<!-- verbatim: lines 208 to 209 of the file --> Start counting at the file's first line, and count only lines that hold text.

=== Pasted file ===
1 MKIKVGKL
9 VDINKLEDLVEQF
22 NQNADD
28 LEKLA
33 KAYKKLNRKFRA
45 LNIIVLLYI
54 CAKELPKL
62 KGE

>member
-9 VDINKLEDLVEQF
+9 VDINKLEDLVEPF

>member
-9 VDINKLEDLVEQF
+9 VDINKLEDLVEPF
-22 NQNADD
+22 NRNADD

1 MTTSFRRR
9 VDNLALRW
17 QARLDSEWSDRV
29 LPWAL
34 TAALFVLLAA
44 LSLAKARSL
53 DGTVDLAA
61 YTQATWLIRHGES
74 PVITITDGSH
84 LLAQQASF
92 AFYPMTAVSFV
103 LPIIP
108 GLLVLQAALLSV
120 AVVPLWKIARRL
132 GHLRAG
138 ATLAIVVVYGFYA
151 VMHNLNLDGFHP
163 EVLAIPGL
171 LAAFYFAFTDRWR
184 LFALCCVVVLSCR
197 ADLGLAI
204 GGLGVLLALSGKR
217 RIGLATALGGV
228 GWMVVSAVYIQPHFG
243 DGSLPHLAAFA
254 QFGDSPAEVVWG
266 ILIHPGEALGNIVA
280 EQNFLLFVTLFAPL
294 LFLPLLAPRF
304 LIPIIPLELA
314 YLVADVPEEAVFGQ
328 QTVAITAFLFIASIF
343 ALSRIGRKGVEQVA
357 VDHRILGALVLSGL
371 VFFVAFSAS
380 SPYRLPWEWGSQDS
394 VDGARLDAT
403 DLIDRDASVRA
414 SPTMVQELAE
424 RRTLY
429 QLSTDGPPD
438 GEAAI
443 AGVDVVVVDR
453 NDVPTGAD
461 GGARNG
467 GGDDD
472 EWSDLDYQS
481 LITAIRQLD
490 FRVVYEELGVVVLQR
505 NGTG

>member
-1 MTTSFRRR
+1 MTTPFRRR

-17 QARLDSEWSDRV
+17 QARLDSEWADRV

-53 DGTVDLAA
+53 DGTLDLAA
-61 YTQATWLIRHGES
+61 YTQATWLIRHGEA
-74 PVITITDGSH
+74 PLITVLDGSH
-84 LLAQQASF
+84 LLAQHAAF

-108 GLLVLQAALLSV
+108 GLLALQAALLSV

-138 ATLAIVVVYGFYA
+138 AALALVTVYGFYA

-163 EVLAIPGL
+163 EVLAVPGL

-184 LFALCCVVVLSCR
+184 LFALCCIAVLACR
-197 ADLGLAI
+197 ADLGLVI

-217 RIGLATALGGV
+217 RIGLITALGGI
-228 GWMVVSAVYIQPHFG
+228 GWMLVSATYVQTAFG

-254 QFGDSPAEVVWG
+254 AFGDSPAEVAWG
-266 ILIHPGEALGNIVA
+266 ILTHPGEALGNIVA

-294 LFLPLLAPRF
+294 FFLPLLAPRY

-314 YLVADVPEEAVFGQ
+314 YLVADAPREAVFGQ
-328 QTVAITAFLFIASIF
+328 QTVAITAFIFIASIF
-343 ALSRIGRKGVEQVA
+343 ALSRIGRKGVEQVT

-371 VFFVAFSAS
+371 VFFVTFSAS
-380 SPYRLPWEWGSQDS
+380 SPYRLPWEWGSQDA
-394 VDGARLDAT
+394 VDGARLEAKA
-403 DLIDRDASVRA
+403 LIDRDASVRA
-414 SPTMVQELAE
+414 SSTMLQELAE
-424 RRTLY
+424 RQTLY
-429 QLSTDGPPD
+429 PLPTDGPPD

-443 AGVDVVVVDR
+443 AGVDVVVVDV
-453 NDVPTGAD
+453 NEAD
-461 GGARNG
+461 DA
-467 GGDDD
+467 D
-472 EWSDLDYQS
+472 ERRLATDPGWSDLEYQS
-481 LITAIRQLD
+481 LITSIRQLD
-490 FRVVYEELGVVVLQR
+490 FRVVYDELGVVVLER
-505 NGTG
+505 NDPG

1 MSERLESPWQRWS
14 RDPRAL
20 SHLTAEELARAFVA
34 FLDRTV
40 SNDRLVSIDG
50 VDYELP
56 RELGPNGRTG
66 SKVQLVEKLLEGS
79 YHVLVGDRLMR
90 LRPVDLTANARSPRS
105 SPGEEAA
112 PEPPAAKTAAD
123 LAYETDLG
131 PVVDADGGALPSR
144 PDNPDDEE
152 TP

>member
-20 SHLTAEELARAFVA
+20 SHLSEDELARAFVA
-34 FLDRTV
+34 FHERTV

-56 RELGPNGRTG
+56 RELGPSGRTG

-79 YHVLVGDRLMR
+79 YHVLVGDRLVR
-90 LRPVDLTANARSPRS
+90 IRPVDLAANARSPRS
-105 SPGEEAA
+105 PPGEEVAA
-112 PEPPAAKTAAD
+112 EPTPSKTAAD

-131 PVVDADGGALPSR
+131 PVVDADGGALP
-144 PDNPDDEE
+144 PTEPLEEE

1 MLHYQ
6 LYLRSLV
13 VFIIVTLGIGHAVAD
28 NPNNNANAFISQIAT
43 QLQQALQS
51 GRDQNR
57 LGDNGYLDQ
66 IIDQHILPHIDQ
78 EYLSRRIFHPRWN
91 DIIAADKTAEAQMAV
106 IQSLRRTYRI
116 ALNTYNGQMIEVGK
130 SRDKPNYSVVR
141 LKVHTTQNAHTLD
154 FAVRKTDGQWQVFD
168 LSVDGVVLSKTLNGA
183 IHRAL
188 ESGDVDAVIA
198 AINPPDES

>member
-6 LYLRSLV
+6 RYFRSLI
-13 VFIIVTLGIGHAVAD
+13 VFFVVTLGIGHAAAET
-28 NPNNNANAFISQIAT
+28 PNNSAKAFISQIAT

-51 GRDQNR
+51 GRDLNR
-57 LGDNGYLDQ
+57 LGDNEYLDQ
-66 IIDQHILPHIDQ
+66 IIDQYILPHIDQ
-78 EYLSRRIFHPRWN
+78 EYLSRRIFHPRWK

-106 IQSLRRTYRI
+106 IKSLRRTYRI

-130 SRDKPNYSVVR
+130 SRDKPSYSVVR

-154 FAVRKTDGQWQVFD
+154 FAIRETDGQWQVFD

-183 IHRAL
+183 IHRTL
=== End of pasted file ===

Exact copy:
+130 SRDKPSYSVVR

-154 FAVRKTDGQWQVFD